All "private judgments" are to have no public force...

Except those of Gerald Gaus:
A moral order of free persons rejects appeal to the natural authority of some people’s private judgments over those of others. A social morality that allows the (self-appointed?) “enlightened” to make moral demands on others that as free and equal moral persons those others cannot see reason to acknowledge is authoritarian. Just as authoritarians in politics hold that they should rule over others who are too unenlightened or corrupt to see the wisdom of their laws, so too do these “enlightened” moralists hold up their “right reasoning” about morality as the standard that warrants their demands about how others should live, even when those others, exercising their rational moral autonomy, cannot endorse the imperatives to which they are subject. -- Gaus, The Order of Public Reason, p. 16
Gaus's invocation of "private judgments" is simply rhetoric, designed to somehow seal off certain areas from the public realm. If I judge that, say, polygamy is wrong, the only thing "private" about this would be if I happened to keep it to myself. In that it is a judgment, I can publicly give reasons for it, and if I am trying to get the judgment enshrined in law, I am certainly not keeping it to myself!

And anyway, just who does Gerald Gaus think he is, to impose his moral views on authoritarians? This is, of course, the contradiction at the heart of liberalism: it purports to be a neutral scheme tolerant of all views, but in the end it wins up only tolerating liberal views.

(Thanks to Jonathan Finegold for bringing this quote to my attention.)


  1. Have you read through what Bob Murphy said in this comment thread?
    Bob claims that when he wants private property rights protected, he is not actually imposing his beliefs that property rights violations are immoral on others. He claims that the reason that he wants property rights violations stopped is not because he believes them to be immoral, but for some other reason. He didn't specify what that reason was, but he said that Rothbard in his book "Ethics of Liberty" provides an argument for why property rights violations should be illegal, even if you believe that it's never justified to make something illegal just because it's immoral.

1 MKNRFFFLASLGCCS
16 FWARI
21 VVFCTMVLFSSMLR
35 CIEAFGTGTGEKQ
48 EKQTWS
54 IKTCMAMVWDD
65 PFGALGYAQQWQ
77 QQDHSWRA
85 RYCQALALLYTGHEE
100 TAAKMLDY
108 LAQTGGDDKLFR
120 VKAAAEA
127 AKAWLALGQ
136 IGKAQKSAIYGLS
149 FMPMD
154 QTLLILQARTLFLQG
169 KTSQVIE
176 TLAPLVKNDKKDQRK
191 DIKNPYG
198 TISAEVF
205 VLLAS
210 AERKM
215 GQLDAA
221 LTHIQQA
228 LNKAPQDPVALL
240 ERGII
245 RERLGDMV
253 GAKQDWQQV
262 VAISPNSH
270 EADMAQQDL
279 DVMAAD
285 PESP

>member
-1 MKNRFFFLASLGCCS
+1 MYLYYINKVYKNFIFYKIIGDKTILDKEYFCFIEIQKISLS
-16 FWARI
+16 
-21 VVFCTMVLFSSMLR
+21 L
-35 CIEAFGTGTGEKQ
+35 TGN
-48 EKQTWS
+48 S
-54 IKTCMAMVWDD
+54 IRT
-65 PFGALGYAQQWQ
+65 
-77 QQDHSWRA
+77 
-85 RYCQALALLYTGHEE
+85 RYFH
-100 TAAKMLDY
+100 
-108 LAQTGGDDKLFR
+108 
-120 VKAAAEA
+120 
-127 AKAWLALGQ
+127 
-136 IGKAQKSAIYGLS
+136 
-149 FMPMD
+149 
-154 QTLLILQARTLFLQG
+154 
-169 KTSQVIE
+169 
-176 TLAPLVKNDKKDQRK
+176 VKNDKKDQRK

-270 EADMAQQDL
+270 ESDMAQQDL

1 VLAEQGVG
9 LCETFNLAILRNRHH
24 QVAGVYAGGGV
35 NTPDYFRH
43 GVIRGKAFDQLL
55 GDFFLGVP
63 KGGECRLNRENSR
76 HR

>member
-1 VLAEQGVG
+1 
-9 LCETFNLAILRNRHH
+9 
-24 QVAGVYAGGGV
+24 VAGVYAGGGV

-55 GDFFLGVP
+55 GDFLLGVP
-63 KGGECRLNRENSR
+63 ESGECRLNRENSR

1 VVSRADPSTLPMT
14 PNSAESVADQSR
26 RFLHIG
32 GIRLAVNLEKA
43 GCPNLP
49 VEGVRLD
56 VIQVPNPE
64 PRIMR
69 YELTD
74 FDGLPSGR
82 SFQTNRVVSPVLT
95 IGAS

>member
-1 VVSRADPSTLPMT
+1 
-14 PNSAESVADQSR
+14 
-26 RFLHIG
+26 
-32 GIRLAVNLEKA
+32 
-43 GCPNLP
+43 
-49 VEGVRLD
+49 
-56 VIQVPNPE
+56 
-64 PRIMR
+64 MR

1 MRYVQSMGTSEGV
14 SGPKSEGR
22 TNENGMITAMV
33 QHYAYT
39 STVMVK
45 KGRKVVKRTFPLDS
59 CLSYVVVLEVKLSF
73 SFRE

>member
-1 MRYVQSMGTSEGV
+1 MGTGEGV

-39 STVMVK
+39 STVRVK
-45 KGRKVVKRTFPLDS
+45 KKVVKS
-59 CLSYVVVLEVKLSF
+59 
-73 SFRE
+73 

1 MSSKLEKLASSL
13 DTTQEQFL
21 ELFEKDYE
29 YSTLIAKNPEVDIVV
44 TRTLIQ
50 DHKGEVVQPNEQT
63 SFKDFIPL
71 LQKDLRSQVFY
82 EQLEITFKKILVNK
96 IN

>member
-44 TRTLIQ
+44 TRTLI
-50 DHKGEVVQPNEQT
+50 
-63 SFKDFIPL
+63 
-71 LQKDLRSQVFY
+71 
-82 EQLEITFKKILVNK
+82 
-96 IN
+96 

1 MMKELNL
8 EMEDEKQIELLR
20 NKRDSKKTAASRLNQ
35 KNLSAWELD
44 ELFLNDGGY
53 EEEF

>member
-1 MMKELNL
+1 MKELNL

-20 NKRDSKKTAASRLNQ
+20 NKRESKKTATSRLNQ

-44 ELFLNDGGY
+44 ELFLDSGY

Personally, I don't see any possible argument for the illegality of murder that doesn't rest on the belief that murder is immoral (and wanting to impose that belief on others), but is Bob right that Rothbard made such an argument?

    1. I remember reading a writing of Rothbard's on the LvMI's website saying something to the effect of him not having the right to say drinking was immoral. Of course, t he was all over the map and can be seen making explicit moral condemnations like in his essay on egalitarianism.

  2. Gene, have you read this?

    Budziszewski is one of my favorite philosophers, and this essay, which I had read a few years ago, hit me like a brick. It comes to the same conclusion that you have made yourself; liberalism is a giant contradiction.

    1. I call foul: 'We meet this jealous and negating god on the philosophic right, where conservatives like Michael Oakeshott tell us that the specific and limited activity of “governing” has “nothing to do” with natural law or morals.'

      That is NOT what Oakeshott said: always be suspicious when you get these "quotes" with no reference!